By Leila Sammander, CCSSO Senior Program Associate, Early Childhood Education
Tennessee is developing a coaching pilot to implement high-quality curriculum and developmental practices for its youngest learners.
State education leaders in Oklahoma are helping PreK teachers translate standards into practice. The state is actively engaging teachers in making the connection between curriculum, instruction, and developmentally appropriate practice.
These are just two examples among many advancements states made in the past 18 months, working with the Council of Chief State School Officers’ (CCSSO) Chiefs Promoting High-Quality Prekindergarten (PreK) Network.
Between August 2017 and June 2019, state education teams in nine states (CO, DE, ME, MN, MS, NM, NY, OK, TN), as well as Guam and the Department of Defense Education Activity (DODEA) worked to identify critical policy priorities to improve the quality of their states’ publicly funded PreK programs.
These states have fostered new partner and agency relationships, better understood the components of quality PreK programs, and recognized the importance and need to align a more cohesive PreK-3 system that allows early learners to continue to thrive through their elementary years and beyond. The network used the quality PreK program indicators established by the National Institute for Early Education Research’s (NIEER) State Preschool Yearbook to inform their state PreK policy agendas.
Topics such as curriculum and instruction, teacher workforce, and the alignment of a PreK-3 system were covered through in-person convenings, virtual engagements and site visits to high-quality PreK programs. Here are additional highlights of accomplishments that resulted from state’s participation in the network:
- DoDEA established working relationships with community partners in an effort to clearly define the mitigation strategies required to reach high-quality PreK for all students. By sharing the resources and expertise from network driven initiatives with partners, the DoDEA team has been able to raise awareness and dialogue within agency leadership about what goes into implementing high-quality programs and created a platform to inform efforts to align programs in supporting transitions of early learners to later grades.
- Oklahoma focused on curriculum and instruction as well as professional development for teachers to translate standards into practice. With a statewide professional learning focus for early childhood educators around purposeful play, Oklahoma has engaged teachers to make a connection between curriculum, instruction, and developmentally appropriate practice through conferences and workshops. Its efforts have led to two new NIEER Yearbook benchmarks related to early learning and development standards and staff professional development.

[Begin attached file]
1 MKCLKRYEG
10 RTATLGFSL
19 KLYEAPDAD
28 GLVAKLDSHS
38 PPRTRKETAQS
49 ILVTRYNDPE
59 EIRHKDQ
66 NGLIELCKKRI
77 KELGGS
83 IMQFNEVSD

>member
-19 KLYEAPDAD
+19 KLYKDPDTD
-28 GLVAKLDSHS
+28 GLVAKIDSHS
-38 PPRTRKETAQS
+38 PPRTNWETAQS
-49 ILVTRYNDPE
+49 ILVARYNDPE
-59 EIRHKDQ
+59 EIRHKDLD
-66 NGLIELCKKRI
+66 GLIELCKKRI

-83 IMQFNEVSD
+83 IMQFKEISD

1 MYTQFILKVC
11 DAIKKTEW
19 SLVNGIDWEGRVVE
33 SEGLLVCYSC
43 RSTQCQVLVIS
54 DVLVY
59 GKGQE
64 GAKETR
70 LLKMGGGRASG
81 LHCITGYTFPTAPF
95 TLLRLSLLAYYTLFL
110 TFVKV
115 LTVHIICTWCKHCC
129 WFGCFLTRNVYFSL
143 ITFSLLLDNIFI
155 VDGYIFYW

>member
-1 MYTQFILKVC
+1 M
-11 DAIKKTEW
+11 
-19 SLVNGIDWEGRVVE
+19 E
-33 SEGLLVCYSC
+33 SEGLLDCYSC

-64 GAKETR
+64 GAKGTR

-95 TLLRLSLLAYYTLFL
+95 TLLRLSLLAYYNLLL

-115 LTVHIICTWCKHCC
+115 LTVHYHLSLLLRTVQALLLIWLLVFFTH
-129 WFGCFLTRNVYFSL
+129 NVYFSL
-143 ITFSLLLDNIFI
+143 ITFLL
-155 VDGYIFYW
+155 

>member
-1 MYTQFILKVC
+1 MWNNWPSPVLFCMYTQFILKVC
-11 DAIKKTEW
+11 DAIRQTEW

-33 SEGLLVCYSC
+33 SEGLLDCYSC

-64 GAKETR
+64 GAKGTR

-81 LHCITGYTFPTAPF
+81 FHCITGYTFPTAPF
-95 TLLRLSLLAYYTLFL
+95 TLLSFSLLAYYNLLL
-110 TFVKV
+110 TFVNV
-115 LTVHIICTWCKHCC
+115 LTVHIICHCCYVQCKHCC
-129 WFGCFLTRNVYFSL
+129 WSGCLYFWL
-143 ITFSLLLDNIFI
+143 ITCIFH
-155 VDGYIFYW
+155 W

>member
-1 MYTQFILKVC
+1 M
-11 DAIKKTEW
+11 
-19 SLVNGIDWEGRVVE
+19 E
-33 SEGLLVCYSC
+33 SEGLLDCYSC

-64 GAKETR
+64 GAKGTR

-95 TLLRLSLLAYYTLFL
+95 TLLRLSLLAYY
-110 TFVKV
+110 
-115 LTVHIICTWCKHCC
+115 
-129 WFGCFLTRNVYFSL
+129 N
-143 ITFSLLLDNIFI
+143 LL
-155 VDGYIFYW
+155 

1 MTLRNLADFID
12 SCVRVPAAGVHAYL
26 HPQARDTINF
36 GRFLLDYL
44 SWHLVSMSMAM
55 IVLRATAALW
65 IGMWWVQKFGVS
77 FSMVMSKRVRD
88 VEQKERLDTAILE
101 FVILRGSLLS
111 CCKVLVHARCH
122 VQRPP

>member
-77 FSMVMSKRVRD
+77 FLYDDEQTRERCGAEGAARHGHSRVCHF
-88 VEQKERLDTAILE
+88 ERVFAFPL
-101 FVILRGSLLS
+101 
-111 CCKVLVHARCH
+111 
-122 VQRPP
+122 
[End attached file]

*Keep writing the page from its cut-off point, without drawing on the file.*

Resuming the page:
- Tennessee has undergone a curriculum review process for programs to choose a high-quality curriculum for its PreK programs. They have designed a PreK coaching pilot that will focus on supporting districts in their implementation of a high-quality curriculum and developmentally appropriate practices. The pilot will be supported by communities of practice for participating program leaders to provide them with tools and resources to support the PreK teachers in their districts as they implement the new curriculum. The state’s efforts have also led to two new NIEER Yearbook benchmarks related to early learning and development standards and curriculum.
- Mississippi has had strong leadership committed to the importance of quality PreK in the state, and has focused on the expansion of high-quality early childhood programs. The state added five state-funded programs to begin serving an additional 1,076 four-year olds, and increased their staff to provide additional support for coaching and technical assistance.
These are just a few examples of the policy impact that these states have made and it is an opportune time for these policy changes. Many of these network states are in the midst of their early learning goal implementation per their consolidated Every Student Succeeds Act (ESSA) plans, and more than half of the network states were recipients of a Preschool Development Birth through Five (PDG B-5) Initial Grant Award – a grant designed to conduct a comprehensive statewide birth through five needs assessment and in-depth strategic planning to continue to improve student outcomes.
Thanks to CCSSO's network, which is now ending, states are well positioned and dedicated to continue this work on a more systemic level. Beyond strengthening particular components of their PreK programs, these states elevated the importance of establishing a more coherent and aligned PreK-3 system to ensure the success of their youngest learners. CCSSO is excited about this opportunity and will continue to support states as they design their early learning systems for the future.
Image courtesy of Allison Shelley, The Verbatim Agency for American Education
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